Although the possibilities of such technologies are almost limitless, as demonstrated by movies and video games, there was only a limited amount of customization available to me given the steep learning curve and the limits of the software, which was a free download. Because originally I was only interested in a reference for visualizing and sketching in the studio, I wasn’t really interested in creating a hyper-realistic, immersive 3D world. I discovered that I sort of liked how the figures were all stiff looking clones of one another, like in older video games.
As this aspect of the project developed, I was rather surprised to discover inadvertent racism in the design of the 3D software. With some dials located on the side panel, I could adjust the figures to take on a variety of characteristics: tall, short, fat, skinny or more muscular. I could give them different hairstyles or put them in different clothes. I could also change their overall skin colour. Here lie some potentially troubling racial implications: not only could I change their pigmentation at the push of a button, I could also “dial in” how “Chinese” or “African” the facial features will be. Going past 100 percent — which the program does allow — results in racial caricatures or stereotypes as features such as the shapes of the eyes, nose and lips become grossly exaggerated. One can only assume, from the appearance of the original figure and the absence of any other adjustments for ethnicity, that the default setting was Caucasian. I assume the creators didn’t intend for their program to be scrutinized like this, but they probably also didn’t think it would be used to re-create a politically charged historical event. However, for the purposes of the present text and the accompanying symposium with the title, Disfiguring Identity, I couldn’t help but briefly address this disturbing discovery that held implications for how my project would turn out.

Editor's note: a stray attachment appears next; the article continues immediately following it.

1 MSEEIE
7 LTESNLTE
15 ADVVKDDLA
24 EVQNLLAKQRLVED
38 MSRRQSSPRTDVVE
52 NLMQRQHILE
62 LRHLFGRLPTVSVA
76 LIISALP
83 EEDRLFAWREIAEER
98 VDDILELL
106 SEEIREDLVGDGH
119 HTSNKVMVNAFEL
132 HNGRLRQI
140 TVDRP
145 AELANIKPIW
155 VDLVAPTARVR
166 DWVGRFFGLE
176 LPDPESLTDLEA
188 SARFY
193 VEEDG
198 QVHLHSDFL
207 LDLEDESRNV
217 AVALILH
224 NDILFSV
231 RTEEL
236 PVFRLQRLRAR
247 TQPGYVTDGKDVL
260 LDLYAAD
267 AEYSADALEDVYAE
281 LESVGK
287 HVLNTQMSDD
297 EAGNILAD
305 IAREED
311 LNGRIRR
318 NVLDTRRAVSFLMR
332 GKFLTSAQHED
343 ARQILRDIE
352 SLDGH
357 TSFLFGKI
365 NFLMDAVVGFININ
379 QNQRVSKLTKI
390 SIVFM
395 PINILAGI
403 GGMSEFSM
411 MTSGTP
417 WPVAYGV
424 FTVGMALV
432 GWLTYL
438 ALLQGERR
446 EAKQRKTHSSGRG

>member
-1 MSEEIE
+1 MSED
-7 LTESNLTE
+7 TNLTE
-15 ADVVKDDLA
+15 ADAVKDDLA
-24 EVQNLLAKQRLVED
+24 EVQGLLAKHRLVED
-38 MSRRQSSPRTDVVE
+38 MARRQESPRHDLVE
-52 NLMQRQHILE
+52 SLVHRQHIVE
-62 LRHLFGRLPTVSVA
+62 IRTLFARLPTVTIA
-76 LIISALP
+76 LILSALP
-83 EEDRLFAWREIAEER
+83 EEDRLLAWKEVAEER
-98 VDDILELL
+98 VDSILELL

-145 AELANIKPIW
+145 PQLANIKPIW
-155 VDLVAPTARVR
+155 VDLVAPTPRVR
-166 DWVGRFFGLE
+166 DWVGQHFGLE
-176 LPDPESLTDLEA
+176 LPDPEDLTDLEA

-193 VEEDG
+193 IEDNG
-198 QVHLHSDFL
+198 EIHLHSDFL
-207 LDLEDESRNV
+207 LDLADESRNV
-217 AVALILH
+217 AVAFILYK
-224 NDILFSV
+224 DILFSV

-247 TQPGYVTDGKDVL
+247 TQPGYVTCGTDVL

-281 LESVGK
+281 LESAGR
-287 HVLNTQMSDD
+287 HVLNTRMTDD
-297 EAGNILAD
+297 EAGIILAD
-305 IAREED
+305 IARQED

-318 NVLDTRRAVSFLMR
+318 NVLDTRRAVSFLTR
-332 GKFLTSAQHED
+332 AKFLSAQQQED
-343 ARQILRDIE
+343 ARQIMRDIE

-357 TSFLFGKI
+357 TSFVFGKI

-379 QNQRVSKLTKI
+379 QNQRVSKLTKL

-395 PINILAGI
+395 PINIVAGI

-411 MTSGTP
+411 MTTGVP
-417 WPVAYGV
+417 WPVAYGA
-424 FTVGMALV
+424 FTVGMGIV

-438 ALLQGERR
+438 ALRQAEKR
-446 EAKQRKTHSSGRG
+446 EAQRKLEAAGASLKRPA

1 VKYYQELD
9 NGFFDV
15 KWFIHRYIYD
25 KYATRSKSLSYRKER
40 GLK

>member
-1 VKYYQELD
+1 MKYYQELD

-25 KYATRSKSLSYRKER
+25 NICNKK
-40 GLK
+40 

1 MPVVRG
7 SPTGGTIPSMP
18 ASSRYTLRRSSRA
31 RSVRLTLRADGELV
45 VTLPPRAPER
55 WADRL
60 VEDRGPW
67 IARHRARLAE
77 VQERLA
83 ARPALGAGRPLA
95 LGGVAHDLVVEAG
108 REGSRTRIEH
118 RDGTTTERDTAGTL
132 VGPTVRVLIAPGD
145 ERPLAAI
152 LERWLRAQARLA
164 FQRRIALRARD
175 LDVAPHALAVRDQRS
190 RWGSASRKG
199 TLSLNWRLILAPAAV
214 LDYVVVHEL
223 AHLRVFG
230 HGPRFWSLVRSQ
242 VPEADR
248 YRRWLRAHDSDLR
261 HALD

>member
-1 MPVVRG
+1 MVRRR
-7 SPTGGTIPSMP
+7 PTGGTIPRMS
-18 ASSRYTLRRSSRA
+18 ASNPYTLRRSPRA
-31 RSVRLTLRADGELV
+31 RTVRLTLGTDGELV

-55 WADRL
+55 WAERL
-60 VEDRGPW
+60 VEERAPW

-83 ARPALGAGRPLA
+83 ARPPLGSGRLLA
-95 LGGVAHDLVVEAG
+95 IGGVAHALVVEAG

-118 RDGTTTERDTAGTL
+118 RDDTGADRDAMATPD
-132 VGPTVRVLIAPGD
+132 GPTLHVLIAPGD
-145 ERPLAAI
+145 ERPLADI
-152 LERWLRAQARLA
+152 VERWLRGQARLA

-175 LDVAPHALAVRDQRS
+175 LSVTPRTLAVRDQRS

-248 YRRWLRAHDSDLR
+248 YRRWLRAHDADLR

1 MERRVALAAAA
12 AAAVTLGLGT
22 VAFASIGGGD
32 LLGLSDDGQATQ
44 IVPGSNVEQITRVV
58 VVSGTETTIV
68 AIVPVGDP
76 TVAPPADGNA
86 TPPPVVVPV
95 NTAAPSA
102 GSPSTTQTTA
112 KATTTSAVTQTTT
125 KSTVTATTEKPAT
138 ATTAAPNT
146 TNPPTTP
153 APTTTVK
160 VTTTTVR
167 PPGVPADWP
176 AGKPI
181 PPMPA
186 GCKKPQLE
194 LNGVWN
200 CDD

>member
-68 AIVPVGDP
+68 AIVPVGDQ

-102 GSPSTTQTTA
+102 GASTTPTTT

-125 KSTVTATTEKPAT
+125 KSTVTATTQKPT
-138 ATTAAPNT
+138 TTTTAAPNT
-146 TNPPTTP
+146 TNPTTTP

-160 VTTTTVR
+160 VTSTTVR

I began this project with a singular vision of how I would re-create a found news photograph of the Ocean Lady migrant ship and address what I perceived as the media’s (as well as the medium’s) shortcomings in presenting its story. As the migrants’ stories continue to unfold while racist attitudes towards them remain unchanged and new prejudices emerge, my unfinished project continues to evolve in response, taking on myriad and unexpected forms. Migrants will continue to move from one part of the world to another, where they will be welcomed by some, but resisted by others. There will be another imaging or recording technology that will frame their history in a particular way while purporting to present the truth about it, and so we need alternative ways of presenting these stories. It may go against reason that a creative and oblique approach would be less biased, but as we have seen from my research and use of digital photography and 3D modelling, there are peculiar and often overlooked constraints and features embedded in the technologies themselves that deeply affect the appearance of the scenes they depict. Nevertheless, innovative works of art that simultaneously embrace and critique such technology — or in the case of Géricault’s The Raft of the Medusa, which perhaps did not challenge the limitations of its medium so much as those of its academically prescribed genre — can present surprisingly acute perspectives on these events.
1. Take for example the ubiquitous security camera stills showing Trayvon Martin in a convenience store before his shooting, or, more locally, phone images of a toddler urinating into a trash receptacle at a shopping mall and of a man vandalizing the Komagata Maru monument in Coal Harbour that widely circulated in first social, then mainstream media.
2. I’ve also expanded this project to include a re-creation of a similar press image from 1999 depicting the arrival of migrants from Fujian, China. The work in the present exhibition includes materials from both events.
3. I’m interested in images of this moment of first contact, as opposed to images made after the ship had been detained, boarded, etc.
4. Incidentally, there have been many interpretations of this work that are centered on discussions of race and the artist’s role as an abolitionist.
Images courtesy author